Table of Contents


The Central Tower of Paine

Home of the world's first Grade VII, this centerpiece of Chilean Patagonia has a bold future still ahead of it. Steve "Shipoopi" Schneider recounts the history thus far, while Sir Chris Bonington, Paul Fatti, Alan Kearney, Mario Manica and Ramiro Calvo regale us with their adventures on one of the planet's proudest blades of stone.

climbing notes

Mt. Foraker and Denali

Shingu Charpa, North Ridge

Taulliraju, East Face

Uli Biaho Tower

Thunderbird Wall

editors note

Editor's Note



From hot young rads to grizzled old trads.



Chongo lives! But then again, so does Wilt Chamberlain.


Patrick "Gab" Gabarrou

Patrick "Gab" Gabarrou's ascents epitomize alpine climbing at its best. Gab's aspirations, however, go beyond his routes to a deeper connection with the natural world in which he moves.

climbing life

The Climbing Life

Observations from the field.

first ascent

Ames Ice Hose (II WI5, M5)

The Ames Ice Hose, an ethereal classic, shouldn’t have been in at all during the unusually mild winter of its first ascent. To three young climbers from Aspen, its good condition was only the first surprise.

sharp end

The Sharp End

From the turf climbs of the High Tatras to alpine-style ascents in the Himalaya, this Slovakian climber finds his edge where everyone else turns around.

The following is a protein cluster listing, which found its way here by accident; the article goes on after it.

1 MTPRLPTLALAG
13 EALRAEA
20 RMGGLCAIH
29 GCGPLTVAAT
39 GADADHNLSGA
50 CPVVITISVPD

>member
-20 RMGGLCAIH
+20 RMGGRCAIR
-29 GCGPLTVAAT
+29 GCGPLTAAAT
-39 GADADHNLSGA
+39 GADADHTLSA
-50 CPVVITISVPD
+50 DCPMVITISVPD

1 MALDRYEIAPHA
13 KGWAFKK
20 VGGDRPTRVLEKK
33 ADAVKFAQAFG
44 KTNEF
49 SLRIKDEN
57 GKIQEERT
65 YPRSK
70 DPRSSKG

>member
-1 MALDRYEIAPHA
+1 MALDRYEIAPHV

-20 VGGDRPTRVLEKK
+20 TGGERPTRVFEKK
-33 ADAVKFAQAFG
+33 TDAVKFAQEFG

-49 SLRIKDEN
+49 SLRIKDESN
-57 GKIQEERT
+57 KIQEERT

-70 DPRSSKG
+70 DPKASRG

off belay

Off Belay

And you thought you had problems with heights.

features content

The End of the Beginning

While the media glorified the hunt for numbers in the 1980s and 1990s, a quiet cadre of climbers searched for something more profound. The rewards of their quest are now beginning to show.

Bird's Eye View

No climber has had a greater influence on American climbing than the Bird. The view from the top, forty years on.

A Short March to the Hindu Kush

Afghanistan's Hindu Kush captured the fascination of a budding alpinist when he was only eight years old. Thirty years later, he would find himself embedded with the US Marine Corps in the land of his dreams.

The Weight of Thin Air

The hardest part of climbing in the Himalaya is not the technical challenge; it's the burden of the decisions up high. For young climbers, that weight can sometimes be too much to bear.